Whitlam enlisted in the Sydney University Regiment, part of the Army Reserve, soon after the outbreak of World War II.[13] In late 1941, following the Japanese attack on Pearl Harbor, he volunteered for the Royal Australian Air Force.[14] He served as a navigator in Victor bombers, based principally in Gove, Northern Territory, reaching the rank of Flight Lieutenant. While in the service, Whitlam began his political activities, distributing literature for the ALP during the 1943 federal elections and urging the passage of the "Fourteen Powers" referendum of 1944. While the party was elected, the referendum, which it advocated, was defeated.[15] In 1961, Whitlam said of the referendum defeat, "My hopes were dashed by the outcome and from that moment I determined to do all I could do to modernise the Australian Constitution."[16] While still in uniform, Whitlam joined the ALP in Sydney in 1945. Whitlam completed his studies after the war, obtained his Bachelor of Laws, and was admitted to the Federal and New South Wales bars in 1947.[15]

Early political career


Candidate and backbencher

With his war service loan, Whitlam built a house in the seaside town of Cronulla, New South Wales[17] He sought to build a career in the ALP there, but local partisans were unsure of Whitlam's loyalties, given his privileged background.[17] In the postwar years, he built his legal practice, concentrating on landlord/tenant law, and sought to build his bona fides in the party. He ran twice, unsuccessfully, for the local council, once (also unsuccessfully) for the New South Wales Legislative Assembly and campaigned for other candidates[18]. In 1951, Labor MHR Hubert Lazzarini, the member for the Federal electorate of Werriwa, announced that he would stand down at the next election. Whitlam won the preselection as ALP candidate, and when Lazzarini died in 1952, Whitlam was elected to the House of Representatives at the ensuing by-election on 29 November 1952, trebling Lazzarini's majority in a 12 per cent swing to Labor.[17]

Whitlam joined the ALP minority in the House of Representatives. His maiden speech in the House of Representatives provoked an interruption by future Prime Minister John McEwen, who was reminded by the Speaker that maiden speeches are traditionally heard in silence. Whitlam responded by recalling that Benjamin Disraeli had been heckled in his maiden speech, and had stated, "The time will come when you shall hear me." He told McEwen, "The time will come when you may interrupt me." According to early Whitlam biographers Laurie Oakes and David Solomon, this cool response put the Coalition Government on notice that the new member for Werriwa would be a force to be reckoned with.[19]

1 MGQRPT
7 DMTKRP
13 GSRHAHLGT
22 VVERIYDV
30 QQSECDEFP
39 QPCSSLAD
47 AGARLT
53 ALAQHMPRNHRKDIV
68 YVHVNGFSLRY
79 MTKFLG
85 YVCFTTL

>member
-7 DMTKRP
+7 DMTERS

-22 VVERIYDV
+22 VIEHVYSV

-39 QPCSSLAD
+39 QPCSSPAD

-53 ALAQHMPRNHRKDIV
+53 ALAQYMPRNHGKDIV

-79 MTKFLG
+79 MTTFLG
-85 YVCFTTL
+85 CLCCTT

In the rough and tumble of debate in the House of Representatives, Whitlam called fellow MHRs Bill Bourke "this grizzling Quisling", Garfield Barwick (who would, as High Court Chief Justice, play a role in Whitlam's downfall) a "bumptious bastard" and stated that William Wentworth exhibited a "hereditary streak of insanity".[20] After he stated that future Prime Minister William McMahon was a "quean", he returned to the House Chamber and apologised.[20]

The ALP had been out of office since the Chifley Government was defeated in 1949, and was under the leadership of Bert Evatt, whom Whitlam greatly admired. In 1954, the seemed likely to return to power. The Prime Minister, Sir Robert Menzies, adroitly used the defection of a Soviet official to his advantage, and his coalition of the Liberal and Country parties was returned the election with a seven-vote majority. After the election, Evatt attempted to purge the party of industrial groupers, who had long dissented from party policy, and who were predominately Catholic and anti-communist. The ensuing division in the ALP, which came to be known as "The Split" sparked the birth of the Democratic Labor Party—a conflict that would help keep Labor out of power for a generation, since DLP supporters would choose the Liberal Party in preference voting. Whitlam continued to support Evatt through The Split.[21]

In 1955, redistribution split Whitlam's electorate of Werriwa in two, with Whitlam's home in Cronulla placed in the new electorate of Hughes. Although Whitlam would have received ALP support in either division, he chose to continue to stand for Werriwa, and moved from Cronulla to Cabramatta, though this meant even longer journeys for his older children to school (at the time, neither electorate had a high school). Margaret Whitlam campaigned for the building of a public swimming pool in Cabramatta, and later became president of the swimming club.[22]

Whitlam was appointed to the Parliamentary Joint Committee on Constitutional Review in 1956. His biographer, Jenny Hocking, calls his service on the Committee, which included members from all parties in both chambers of Parliament, as one of the "great influences in his political development".[23] According to Hocking, service on the committee caused Whitlam to focus, not on the internal conflicts which continued to consume the ALP, but on which Labor goals were possible and worthwhile in the constitutional framework. Many Labor goals, such as nationalisation, ran contrary to the Constitution. Whitlam came to believe that the Constitution could be used to advance a worthwhile Labor programme.[24]